Not all psychopaths are killers

Generally speaking, I’m a creature of habit. And generally speaking, I tend to listen to Saturday Live on Radio 4. I find eavesdropping on conversations with the Reverend Richard Coles a massive weekend treat. Just a few weeks ago, he was having such a chat with Jon Ronson. Ronson – if you’ve never come across him – is a gifted journalist with an insightful observational style who, among many accomplishments, recently wrote a book on psychopaths. It was his experience of psychopaths and psychopathic behaviour that they were talking about.

He was using phrases such as ‘lack of guilt’, ‘ lack of empathy’and ‘victimisation of others’ as he added colour to the research he’d undertaken while writing the book. He’d interviewed both a prisoner in Broadmoor and chief executive of a business – making the point that psychopaths aren’t all cold blooded killers.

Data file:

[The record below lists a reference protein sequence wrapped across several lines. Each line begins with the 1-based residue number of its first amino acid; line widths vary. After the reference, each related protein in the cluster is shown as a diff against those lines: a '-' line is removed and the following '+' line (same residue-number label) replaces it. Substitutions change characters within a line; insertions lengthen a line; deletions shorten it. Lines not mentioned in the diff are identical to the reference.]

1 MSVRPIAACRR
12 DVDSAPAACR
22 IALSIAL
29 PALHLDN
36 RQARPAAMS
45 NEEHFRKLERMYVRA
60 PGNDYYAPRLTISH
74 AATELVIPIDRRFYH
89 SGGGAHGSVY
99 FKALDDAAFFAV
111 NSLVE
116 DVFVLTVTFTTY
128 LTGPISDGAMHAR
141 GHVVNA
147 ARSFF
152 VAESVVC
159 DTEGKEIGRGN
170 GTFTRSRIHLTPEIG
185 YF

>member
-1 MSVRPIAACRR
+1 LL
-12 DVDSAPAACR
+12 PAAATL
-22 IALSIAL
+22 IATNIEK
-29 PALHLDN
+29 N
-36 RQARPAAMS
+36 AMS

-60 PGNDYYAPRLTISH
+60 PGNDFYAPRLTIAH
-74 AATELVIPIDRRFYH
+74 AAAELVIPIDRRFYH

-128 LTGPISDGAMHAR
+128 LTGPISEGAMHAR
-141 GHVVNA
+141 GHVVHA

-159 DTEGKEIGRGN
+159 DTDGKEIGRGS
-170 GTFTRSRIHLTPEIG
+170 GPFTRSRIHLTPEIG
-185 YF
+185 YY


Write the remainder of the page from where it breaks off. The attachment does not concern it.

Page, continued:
The interview struck a note because the personality traits Ronson described reminded me of people I’ve come across in life. People who were scarily charming on the one hand – and frighteningly removed from their actions on the other. I think we all know that being successful in any organisation is about getting things done, with impossible deadlines and even more impossible goals. Which is why difficult decisions that involve human beings can go unchecked.

The take home message for me was a personal note to remember that the drive to achieve can sometimes mean we focus on following the proper process. As difficult as decisions are, we shouldn’t forget that people have emotions and don’t conveniently or easily slot into processes.

A timely reminder in these tough times.


4 thoughts on “Not all psychopaths are killers

  1. There was an Horizon episode which detailed work into this area last year:

    One of the most interesting points was that the scientist doing the research ended up being classed as a ‘psychopath’ using his own findings. He has however lived a perfectly ‘normal’ life but when he was asked basic questions about morality and empathy it was obvious he had these traits but due to his early nurture he had been able to see past this.

    There were also some shocking statistics which proved that a small (but significant) percentage of corporate management are psychopathic and use these traits to further their prospects even though their work performance is pretty diabolical.